RD195 - Annual Report on the Implementation of Senate Bill 260 (2014) – June 30, 2016
Senate Bill (SB) 260 (Chap. 691, 2014) amended and added several sections of the Code of Virginia related to emergency custody and temporary detention of adults and minors. The fourth enactment clause of this legislation reads as follows:
“4. That the Department of Behavioral Health and Developmental Services shall submit an annual report on or before June 30 of each year on the implementation of this act to the Governor and the Chairmen of the House Appropriations and Senate Finance Committees. The report shall include the number of notifications of individuals in need of facility services by the community services boards, the number of alternative facilities contacted by community services boards and state facilities, the number of temporary detentions provided by state facilities and alternative facilities, the length of stay in state facilities and alternative facilities, and the cost of the detentions in state facilities and alternative facilities.”
This report was prepared pursuant to the above language.
SB 260 arose from concerns about Virginia’s behavioral health crisis response system. In particular, there were instances across the Commonwealth where individuals, who met clinical criteria for temporary detention, were not hospitalized due to the lack of a willing facility to admit them. SB 260 was designed to eliminate these occurrences and guarantee that everyone who met clinical criteria for temporary detention was able to access this care.
A brief overview of the most salient impacts of SB 260 on Virginia’s emergency response system is provided below. Since the new law went into effect on July 1, 2014:
• No individual subject to an Emergency Custody Order (ECO) determined to meet clinical criteria for temporary detention has been turned away for lack of a psychiatric bed.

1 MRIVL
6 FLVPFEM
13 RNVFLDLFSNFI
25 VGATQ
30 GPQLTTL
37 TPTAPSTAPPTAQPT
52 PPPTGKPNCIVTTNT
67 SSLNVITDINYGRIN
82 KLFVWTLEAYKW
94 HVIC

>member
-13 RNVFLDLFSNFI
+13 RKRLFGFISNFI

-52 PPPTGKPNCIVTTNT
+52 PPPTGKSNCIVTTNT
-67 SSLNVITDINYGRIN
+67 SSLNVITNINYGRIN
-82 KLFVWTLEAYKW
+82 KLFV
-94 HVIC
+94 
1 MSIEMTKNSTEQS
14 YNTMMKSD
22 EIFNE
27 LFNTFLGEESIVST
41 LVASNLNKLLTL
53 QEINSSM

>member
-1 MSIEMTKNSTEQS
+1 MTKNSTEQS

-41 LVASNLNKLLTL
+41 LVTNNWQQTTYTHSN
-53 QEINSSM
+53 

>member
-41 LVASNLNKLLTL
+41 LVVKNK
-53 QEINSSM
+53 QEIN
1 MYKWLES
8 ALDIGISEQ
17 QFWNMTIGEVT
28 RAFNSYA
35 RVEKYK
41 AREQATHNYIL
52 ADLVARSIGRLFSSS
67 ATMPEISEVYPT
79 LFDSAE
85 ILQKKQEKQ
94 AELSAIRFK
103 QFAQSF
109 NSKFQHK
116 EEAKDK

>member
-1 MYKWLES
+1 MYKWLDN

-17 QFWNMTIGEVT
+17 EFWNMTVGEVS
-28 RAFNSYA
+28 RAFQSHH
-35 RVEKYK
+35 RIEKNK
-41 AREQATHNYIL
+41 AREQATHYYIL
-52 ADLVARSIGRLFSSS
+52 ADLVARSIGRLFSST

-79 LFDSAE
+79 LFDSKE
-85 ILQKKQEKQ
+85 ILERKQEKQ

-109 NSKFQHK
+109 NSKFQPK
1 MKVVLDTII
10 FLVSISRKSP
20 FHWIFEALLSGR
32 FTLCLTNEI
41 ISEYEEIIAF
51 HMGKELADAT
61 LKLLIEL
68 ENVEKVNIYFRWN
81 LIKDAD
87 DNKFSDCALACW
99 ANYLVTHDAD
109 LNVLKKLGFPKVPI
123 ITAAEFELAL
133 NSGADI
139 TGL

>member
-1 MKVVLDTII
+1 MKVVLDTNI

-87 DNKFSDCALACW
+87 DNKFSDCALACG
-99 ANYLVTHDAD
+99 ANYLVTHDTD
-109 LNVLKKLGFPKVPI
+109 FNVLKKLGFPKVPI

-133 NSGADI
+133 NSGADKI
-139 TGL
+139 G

• There has been a consistent increase in the daily number of evaluations for involuntary hospitalizations.
* In FY 2015, Community Services Boards (CSBs) emergency services clinicians completed an average of 227 face-to-face evaluations for involuntary hospitalizations each day.
* In the first two quarters of FY 2016, (July 1, 2015 to December 31, 2015), they completed an average of 249 daily face-to-face evaluations for involuntary hospitalizations.
• There has been a consistent increase in the daily number of temporary detention orders:
* In FY 2015, magistrates issued an average of 67 TDOs each day for involuntary hospitalization.
* In the first two quarters of FY 2016, magistrates issued an average of 69 TDOs each day for involuntary hospitalization.
• There has been a consistent increase in the daily number of emergency psychiatric hospital admissions:
* In FY 2014, state hospitals admitted an average of 12 persons per day.
* In FY 2015, state hospitals admitted an average of 14 persons per day.
* In the first two quarters of FY 2016, state hospitals admitted an average of 15 persons per day.
As demonstrated above, concurrent with the requirements and implementation of SB 260, the Commonwealth of Virginia continues to experience a significant increase in the demand for emergency services, including all areas related to the involuntary admission process.
Operationally, this trend is reflected in both the community services and institutional facilities aspects of the public system continuum. CSBs have seen the need for increases in emergency evaluations conducted by CSB staff, while for state hospitals, this is reflected in the increased number of TDO referrals and hospital admissions overall. The data reflects that these statewide trends tilt the system towards more restrictive and resource intensive interventions. These approaches are inconsistent with national best practices and with Olmstead v. L.C.’s (Olmstead)(*1) interpretation of the American’s With Disabilities Act (ADA).(*2) The ADA requires states to provide services to individuals with disabilities in the most integrated community settings.
SB 260 has contributed to multifaceted changes in Virginia’s behavioral health emergency and crisis services. DBHDS has found it critical to ensure that a strong safety net be securely in place and that inpatient care be available to all who need this service, in order to address any crisis situation. However, DBHDS also recognizes that a healthy behavioral health system requires commitment to increasing prevention, early intervention, and ongoing supportive services.
A comprehensive array of community-based services across the life span is essential in order to avert crises, enable individuals with behavioral health needs to be served in their home community, and, whenever possible, avoid intensive hospital-based care and inappropriate contact with the criminal justice system.
(*1) Olmstead v. L. C., 527 U.S. 581 (1999).
(*2) Americans With Disabilities Act of 1990, Pub. L. No. 101-336, 104 Stat. 328 (1990).